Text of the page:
Zero Tolerance Policies
Zero tolerance policies likely contribute to high attrition rates of Black students and Hispanic students in Texas public schools. In an additional analysis to IDRA’s annual attrition study released in 2016. IDRA compared the trend lines for attrition rates to those of discipline data for the state of Texas. The historical high attrition rate for each race-ethnicity group parallels the period when zero tolerance policies gained momentum in Texas. Lower attrition rates for each group coincide with Texas’ legislative attempts to relax zero tolerance approaches under specific circumstances.
IDRA’s eBook, Resources on Student Discipline Policy and Practice, points to several tools and best practices for educators.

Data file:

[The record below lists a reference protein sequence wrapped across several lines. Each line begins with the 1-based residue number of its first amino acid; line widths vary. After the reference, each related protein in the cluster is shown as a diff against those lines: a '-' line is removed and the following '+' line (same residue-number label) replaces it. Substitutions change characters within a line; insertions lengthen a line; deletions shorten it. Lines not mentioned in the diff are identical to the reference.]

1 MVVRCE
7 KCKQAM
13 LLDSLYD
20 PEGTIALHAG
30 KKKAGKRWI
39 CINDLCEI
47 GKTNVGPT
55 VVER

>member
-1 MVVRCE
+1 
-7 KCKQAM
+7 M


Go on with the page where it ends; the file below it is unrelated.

See interactive graphs and tables at our story site.
Disciplinary Alternative Education Programs in Texas
IDRA gave voice to the thousands of Texas public school students who were being criminalized, ostracized and stigmatized for “offenses” that were formerly managed by a simple timeout or even a visit to the principal’s office with its seminal assessment of Texas DAEPs. Read the 1999 policy brief, Disciplinary Alternative Education Programs in Texas – What is Known?
IDRA’s policy update released March 2009, shows that in the last decade, more than three quarters of a million students have been sent to DAEPs. Four out of five students of them are not there because of serious offenses. Put simply, DAEPs are a mess. They don’t work for kids, they don’t work for schools, and they don’t work for Texas. Read Disciplinary Alternative Education Programs in Texas – A 2009 Update.